A Spectroscopic Study of the Rich Supernova Remnant Population in M83 [GA]


We report the results from a spectrophotometric study sampling the roughly 300 candidate supernova remnants (SNRs) in M83 identified through optical imaging with Magellan/IMACS and HST/WFC3. Of the 118 candidates identified based on a high [S II] $\lambda\lambda$ 6716,6731 to H$\alpha$ emission ratio, 117 show spectroscopic signatures of shock-heated gas, confirming them as SNRs—the largest uniform set of SNR spectra for any galaxy. Spectra of 22 objects with a high [O III] 5007 $\lambda$ to H$\alpha$ emission ratio, selected in an attempt to identify young ejecta-dominated SNRs like Cas A, reveal only one (previously reported) object with the broad (over 1000 km/s) emission lines characteristic of ejecta-dominated SNRs, beyond the known SN1957D remnant. The other 20 [O III]-selected candidates include planetary nebulae, compact H II regions, and one background QSO. Although our spectroscopic sample includes 22 SNRs smaller than 11 pc, none of the other objects shows broad emission lines; instead their spectra stem from relatively slow (< 200 km/s) radiative shocks propagating into the metal-rich interstellar medium of M83. With six SNe in the past century, one might expect more of M83’s small-diameter SNRs to show evidence of ejecta; this appears not to be the case. We attribute their absence to several factors, including that SNRs expanding into a dense medium evolve quickly to the ISM-dominated phase, and that SNRs expanding into regions already evacuated by earlier SNe are probably very faint.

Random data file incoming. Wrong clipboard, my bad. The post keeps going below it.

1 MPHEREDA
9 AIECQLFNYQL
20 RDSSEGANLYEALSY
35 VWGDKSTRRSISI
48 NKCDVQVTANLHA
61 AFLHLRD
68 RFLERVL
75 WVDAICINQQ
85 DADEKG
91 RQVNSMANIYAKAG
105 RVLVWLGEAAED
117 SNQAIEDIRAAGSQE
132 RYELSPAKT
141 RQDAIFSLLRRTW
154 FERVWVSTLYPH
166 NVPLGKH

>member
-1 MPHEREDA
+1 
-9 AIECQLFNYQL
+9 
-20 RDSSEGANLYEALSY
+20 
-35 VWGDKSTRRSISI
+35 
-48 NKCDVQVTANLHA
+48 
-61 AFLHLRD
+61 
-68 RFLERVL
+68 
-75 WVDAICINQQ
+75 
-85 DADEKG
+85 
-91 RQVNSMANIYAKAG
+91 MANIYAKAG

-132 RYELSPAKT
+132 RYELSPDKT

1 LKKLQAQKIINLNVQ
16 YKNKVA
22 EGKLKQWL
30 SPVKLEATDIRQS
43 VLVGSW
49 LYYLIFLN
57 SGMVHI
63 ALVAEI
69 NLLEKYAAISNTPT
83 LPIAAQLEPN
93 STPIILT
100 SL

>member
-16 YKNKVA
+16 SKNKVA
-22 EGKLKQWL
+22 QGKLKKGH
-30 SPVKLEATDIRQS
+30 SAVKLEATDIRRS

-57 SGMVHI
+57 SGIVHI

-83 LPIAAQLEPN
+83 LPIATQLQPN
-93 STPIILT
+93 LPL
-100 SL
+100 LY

Read this paper on arXiv…

P. Winkler, W. Blair and K. Long
Fri, 10 Mar 17

Comments: 52 pages, including 8 tables and 12 figures